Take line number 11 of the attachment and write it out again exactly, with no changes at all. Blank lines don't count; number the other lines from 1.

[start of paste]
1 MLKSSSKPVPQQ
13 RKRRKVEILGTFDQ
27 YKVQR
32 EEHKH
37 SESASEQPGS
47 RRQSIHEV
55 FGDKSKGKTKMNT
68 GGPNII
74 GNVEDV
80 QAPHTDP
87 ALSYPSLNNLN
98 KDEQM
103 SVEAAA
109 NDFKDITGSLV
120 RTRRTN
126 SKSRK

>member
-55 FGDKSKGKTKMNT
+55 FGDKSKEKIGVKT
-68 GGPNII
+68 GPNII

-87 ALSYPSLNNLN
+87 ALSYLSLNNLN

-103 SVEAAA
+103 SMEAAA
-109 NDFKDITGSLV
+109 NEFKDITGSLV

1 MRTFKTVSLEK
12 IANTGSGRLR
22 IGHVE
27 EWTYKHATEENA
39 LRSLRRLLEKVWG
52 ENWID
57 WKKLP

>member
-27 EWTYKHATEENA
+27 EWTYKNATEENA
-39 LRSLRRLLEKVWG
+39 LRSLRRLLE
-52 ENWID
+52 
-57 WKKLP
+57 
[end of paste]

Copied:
87 ALSYPSLNNLN